[Sung.] Liar! Liar! Liar!
The 1970 song “Liar,” written by Rod Argent and Chris White, was originally recorded by British rock band Argent, but became a Top 10 hit in 1971 for the American band Three Dog Night. Sample lyrics: “You can believe in me/I won’t be leaving/I won’t let you go/Ain’t that what you said?/Liar! Liar! Liar!”
Miss Reardon drinks a lot.
And Miss Reardon Drinks a Little is a play written by Paul Zindel in the late 1960s. The story of three sisters, one of whom is an alcoholic, it was first produced in 1967 and made its Broadway debut in 1971.
Eleanor Roosevelt’s pissed.
Eleanor Roosevelt (1884-1962) was the wife of President Franklin Roosevelt and served as First Lady from 1933-1945.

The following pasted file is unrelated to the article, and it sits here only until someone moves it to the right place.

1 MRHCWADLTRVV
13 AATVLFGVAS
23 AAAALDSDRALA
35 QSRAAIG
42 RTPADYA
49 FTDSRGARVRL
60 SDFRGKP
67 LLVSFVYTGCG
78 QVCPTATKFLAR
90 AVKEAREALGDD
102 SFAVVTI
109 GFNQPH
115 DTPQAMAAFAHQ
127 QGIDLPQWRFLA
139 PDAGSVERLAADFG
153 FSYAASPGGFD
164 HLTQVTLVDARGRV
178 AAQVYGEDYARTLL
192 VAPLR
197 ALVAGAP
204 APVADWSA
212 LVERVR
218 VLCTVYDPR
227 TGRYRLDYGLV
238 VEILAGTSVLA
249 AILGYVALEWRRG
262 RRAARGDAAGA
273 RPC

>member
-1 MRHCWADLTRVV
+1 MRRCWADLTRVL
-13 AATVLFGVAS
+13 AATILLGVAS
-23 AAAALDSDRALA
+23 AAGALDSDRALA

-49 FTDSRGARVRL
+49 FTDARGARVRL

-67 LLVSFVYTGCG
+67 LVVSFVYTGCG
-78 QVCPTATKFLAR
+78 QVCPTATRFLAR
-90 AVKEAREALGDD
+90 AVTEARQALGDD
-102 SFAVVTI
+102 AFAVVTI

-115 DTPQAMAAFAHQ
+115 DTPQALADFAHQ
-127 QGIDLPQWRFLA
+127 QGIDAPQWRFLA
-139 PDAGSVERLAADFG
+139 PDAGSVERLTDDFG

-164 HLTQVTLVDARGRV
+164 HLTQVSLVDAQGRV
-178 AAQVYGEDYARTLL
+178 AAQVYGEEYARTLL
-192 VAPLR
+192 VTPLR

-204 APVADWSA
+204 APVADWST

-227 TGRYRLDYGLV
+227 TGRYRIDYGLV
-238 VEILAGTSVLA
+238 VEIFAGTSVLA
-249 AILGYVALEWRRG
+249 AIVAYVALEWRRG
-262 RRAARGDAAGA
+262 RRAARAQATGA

[Sung.] I’m walkin’. Yes, indeed, I’m talkin’. I accuse my parents …
“I’m Walkin’” is a pop song written by Fats Domino and Dave Bartholomew that was a number one hit for Domino in 1957. Sample lyrics: “I'm walkin’/Yes indeed I’m talkin’/About you and me/I’m hopin’/That you’ll come back to me.”
Oh, there are some people from Lorimar who are interested.
Lorimar was an American television production company that had a really good run between 1969 and 1993. Starting out with the ABC Movie of the Week, Lorimar’s first big hit was The Waltons, followed by Eight Is Enough, Dallas, Knots Landing, The People’s Court, and Full House, among many others. The name was taken from a combination of Lori (the name of co-founder Merv Adelson’s former wife) and the Palomar Airport in San Diego. Lorimar merged with Warner Bros. Television in the summer of 1993.
A young Al Bundy.
Al Bundy was the reluctant patriarch on the TV series Married … with Children, which ran from 1987-1997. On the show, Bundy worked as a shoe salesman. The part was played by Ed O’Neill.
Oh, she’s a frosted Minnie Pearl. –The hat.